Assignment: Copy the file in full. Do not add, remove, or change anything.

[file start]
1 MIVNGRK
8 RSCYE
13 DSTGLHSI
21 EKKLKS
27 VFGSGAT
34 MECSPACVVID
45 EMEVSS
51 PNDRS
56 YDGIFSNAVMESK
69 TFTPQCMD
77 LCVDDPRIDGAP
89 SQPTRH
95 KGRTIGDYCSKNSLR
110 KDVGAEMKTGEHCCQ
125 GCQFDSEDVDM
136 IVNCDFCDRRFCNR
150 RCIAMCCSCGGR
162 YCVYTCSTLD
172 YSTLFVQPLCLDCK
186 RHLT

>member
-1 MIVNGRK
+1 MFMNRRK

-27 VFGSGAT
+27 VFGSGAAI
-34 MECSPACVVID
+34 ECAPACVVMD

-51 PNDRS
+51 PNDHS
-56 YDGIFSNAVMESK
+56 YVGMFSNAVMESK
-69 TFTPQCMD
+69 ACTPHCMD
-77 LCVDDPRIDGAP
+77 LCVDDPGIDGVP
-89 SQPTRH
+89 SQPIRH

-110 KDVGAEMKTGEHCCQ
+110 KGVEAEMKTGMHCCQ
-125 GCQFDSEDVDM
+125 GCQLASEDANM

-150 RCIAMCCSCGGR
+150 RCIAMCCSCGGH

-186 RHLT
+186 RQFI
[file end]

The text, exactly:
1 MIVNGRK
8 RSCYE
13 DSTGLHSI
21 EKKLKS
27 VFGSGAT
34 MECSPACVVID
45 EMEVSS
51 PNDRS
56 YDGIFSNAVMESK
69 TFTPQCMD
77 LCVDDPRIDGAP
89 SQPTRH
95 KGRTIGDYCSKNSLR
110 KDVGAEMKTGEHCCQ
125 GCQFDSEDVDM
136 IVNCDFCDRRFCNR
150 RCIAMCCSCGGR
162 YCVYTCSTLD
172 YSTLFVQPLCLDCK
186 RHLT

>member
-1 MIVNGRK
+1 MFMNRRK

-27 VFGSGAT
+27 VFGSGAAI
-34 MECSPACVVID
+34 ECAPACVVMD

-51 PNDRS
+51 PNDHS
-56 YDGIFSNAVMESK
+56 YVGMFSNAVMESK
-69 TFTPQCMD
+69 ACTPHCMD
-77 LCVDDPRIDGAP
+77 LCVDDPGIDGVP
-89 SQPTRH
+89 SQPIRH

-110 KDVGAEMKTGEHCCQ
+110 KGVEAEMKTGMHCCQ
-125 GCQFDSEDVDM
+125 GCQLASEDANM

-150 RCIAMCCSCGGR
+150 RCIAMCCSCGGH

-186 RHLT
+186 RQFI